Holidays and special occasions are when many families gather together to create long-lasting memories. For those facing a cancer diagnosis, however, holidays and special occasions may be a challenge. The traditional things that make events special may be hard for them. This fact sheet will cover how to:
- Prepare for holiday seasons and special occasions
- Understand limits
- Support your loved one emotionally
Stay Organized and Prepared
Many doctors’ offices and pharmacies are closed for certain holidays and events. Try to plan ahead for what you might need.
Communicate with your health care team. Make sure your loved one has the required prescriptions and that their treatment appointments will continue, if needed. You should know who to contact in case of emergencies.
Be organized. Holidays and special occasions can be very busy. If you are organizing a meal or gathering, try to get everything you need beforehand. Plan for what traditions might need to be skipped this year. Allow yourself to work at your own pace and arrive at or leave events as you and your loved one needs.
Do Not Try to Do Too Much
Respect your loved one’s decisions. Your loved one may not feel ready to join large gatherings. They may want to spend time by themselves or only with a few people. Try to be honest about their wishes and expectations and do not push your own desires.
Practice self-care. The pressures of decorating, buying presents and preparing special foods can make your caregiving duties difficult. As a caregiver, you may feel sadness, anger, resentment, frustration or even loss of hope. Try to take breaks for yourself and honor the good things you do.
Try out new memories. Your loved one may not be able to join normal holiday activities or traditions. You can still find new ways to celebrate together. Focus on the present and remain respectful of your loved one’s strengths and weaknesses.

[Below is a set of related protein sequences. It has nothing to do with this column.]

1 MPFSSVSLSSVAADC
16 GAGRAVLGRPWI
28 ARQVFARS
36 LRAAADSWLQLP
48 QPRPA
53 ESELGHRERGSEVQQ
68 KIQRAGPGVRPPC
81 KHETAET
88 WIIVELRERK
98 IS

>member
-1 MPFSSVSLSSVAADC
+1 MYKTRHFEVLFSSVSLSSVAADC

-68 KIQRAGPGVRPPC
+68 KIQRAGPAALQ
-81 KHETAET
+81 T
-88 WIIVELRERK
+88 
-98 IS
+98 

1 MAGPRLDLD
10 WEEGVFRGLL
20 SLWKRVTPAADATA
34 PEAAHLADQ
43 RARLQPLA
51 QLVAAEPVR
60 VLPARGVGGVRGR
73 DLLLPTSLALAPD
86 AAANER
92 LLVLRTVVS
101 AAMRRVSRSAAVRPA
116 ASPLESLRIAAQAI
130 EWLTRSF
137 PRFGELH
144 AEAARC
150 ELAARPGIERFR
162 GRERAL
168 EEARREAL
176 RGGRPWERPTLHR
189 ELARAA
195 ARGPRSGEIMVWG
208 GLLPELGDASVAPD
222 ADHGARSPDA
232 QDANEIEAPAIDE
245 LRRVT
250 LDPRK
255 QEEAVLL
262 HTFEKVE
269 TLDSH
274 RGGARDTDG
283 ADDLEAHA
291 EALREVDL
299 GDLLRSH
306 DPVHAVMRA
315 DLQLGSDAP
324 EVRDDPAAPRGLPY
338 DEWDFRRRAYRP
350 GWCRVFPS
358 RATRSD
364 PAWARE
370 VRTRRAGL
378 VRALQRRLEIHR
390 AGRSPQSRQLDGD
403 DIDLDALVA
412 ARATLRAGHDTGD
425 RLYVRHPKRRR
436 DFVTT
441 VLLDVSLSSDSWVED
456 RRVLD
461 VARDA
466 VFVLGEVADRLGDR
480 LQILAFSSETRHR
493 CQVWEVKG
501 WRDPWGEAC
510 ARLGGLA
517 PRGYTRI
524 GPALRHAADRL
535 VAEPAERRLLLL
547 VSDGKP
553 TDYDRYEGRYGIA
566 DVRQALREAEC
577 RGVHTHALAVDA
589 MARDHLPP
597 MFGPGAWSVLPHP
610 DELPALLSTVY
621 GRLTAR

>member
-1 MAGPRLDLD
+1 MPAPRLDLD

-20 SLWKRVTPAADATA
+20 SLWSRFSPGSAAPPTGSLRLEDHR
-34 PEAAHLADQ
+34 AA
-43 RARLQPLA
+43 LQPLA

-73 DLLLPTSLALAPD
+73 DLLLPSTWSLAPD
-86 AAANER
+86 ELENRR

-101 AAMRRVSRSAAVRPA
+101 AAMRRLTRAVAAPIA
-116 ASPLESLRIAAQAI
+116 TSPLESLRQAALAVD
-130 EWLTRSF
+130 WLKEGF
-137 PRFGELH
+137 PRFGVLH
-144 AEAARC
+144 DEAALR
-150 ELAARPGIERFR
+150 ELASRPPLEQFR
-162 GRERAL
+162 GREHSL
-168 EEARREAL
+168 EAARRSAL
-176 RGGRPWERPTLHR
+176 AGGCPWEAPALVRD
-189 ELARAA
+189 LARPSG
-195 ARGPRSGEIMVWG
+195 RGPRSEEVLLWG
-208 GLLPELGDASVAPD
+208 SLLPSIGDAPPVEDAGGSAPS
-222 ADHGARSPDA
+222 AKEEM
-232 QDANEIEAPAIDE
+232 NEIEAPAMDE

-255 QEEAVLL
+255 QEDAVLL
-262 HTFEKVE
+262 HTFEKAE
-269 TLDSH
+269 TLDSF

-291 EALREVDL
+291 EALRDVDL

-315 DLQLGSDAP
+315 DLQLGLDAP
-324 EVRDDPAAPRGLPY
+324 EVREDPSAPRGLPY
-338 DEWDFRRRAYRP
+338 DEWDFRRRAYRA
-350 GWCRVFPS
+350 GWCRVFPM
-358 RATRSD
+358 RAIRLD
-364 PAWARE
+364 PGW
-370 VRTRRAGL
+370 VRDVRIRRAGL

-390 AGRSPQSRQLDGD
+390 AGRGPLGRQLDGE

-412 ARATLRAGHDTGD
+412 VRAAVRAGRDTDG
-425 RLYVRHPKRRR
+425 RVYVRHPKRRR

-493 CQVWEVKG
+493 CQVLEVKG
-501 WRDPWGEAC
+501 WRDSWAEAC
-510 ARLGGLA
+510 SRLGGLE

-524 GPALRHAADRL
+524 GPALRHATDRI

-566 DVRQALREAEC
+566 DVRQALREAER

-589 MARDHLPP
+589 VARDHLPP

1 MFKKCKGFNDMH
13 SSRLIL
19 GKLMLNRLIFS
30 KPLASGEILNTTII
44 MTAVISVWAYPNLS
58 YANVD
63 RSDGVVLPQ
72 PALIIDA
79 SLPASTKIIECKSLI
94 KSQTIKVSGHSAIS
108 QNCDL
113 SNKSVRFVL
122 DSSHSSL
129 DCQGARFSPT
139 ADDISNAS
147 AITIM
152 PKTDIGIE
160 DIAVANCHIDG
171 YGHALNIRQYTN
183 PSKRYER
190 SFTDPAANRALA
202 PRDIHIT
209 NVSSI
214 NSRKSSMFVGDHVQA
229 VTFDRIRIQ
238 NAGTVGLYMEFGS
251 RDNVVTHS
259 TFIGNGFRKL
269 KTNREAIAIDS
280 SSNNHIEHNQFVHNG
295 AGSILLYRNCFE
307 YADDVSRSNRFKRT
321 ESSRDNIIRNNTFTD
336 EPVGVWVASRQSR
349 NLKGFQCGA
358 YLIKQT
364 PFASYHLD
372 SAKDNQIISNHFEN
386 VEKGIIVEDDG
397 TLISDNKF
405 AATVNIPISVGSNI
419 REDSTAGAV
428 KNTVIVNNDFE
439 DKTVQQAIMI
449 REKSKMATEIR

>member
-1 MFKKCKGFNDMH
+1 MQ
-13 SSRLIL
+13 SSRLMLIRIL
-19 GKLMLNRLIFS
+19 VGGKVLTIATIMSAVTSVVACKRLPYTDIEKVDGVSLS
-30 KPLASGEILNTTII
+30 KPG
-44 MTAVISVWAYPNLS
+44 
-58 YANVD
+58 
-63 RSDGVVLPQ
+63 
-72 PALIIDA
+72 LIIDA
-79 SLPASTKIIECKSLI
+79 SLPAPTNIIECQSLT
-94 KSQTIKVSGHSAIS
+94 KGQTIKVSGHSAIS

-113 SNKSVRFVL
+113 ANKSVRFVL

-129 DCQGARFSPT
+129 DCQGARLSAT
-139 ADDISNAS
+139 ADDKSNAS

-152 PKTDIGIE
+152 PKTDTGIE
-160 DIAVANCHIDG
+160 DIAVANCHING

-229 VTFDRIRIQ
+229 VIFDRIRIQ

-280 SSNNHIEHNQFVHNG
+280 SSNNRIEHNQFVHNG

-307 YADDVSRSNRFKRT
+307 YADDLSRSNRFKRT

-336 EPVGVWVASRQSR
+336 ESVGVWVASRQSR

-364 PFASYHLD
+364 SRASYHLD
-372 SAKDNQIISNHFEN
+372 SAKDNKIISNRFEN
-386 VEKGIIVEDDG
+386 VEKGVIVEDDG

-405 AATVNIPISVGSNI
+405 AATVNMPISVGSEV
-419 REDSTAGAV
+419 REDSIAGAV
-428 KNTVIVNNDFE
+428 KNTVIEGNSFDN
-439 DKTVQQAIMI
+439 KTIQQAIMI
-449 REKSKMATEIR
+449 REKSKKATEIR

Support Your Loved One Emotionally
For most, holidays and special occasions are a time of joy and happiness. However, for those with cancer, it can be a time of stress. How can they balance the needs of family and friends when they are not in the mood to celebrate? You may have your own needs and concerns, but do not want to be insensitive.
Understand. Your loved one may not be in the mood to celebrate. See things from their point of view. Their own experience and needs can mean more than the usual images and feelings of the occasion or holiday season. Try to be open and honest about what matters to both of you.
Find support. CancerCare offers caregiver support and workshops to help process the experience of a caregiver. Organizations like Imerman Angels (www.imermanangels.org) and Cancer Hope Network (www.cancerhopenetwork.org) can connect you to other caregivers who understand your concerns for peer support. They may be able to provide insights into what worked for them.
Friends and family can help. Other loved ones can help. Sometimes other loved ones may not know how to ask. Helping cook or bake, decorate, or even do simple chores can take these duties away from having to be done yourself. My Cancer Circle™ (mycancercircle.net) is an online tool where families and friends can keep track of needs, goals and other information related to the care of your loved one.
Edited by Christine Calafiore, LCSW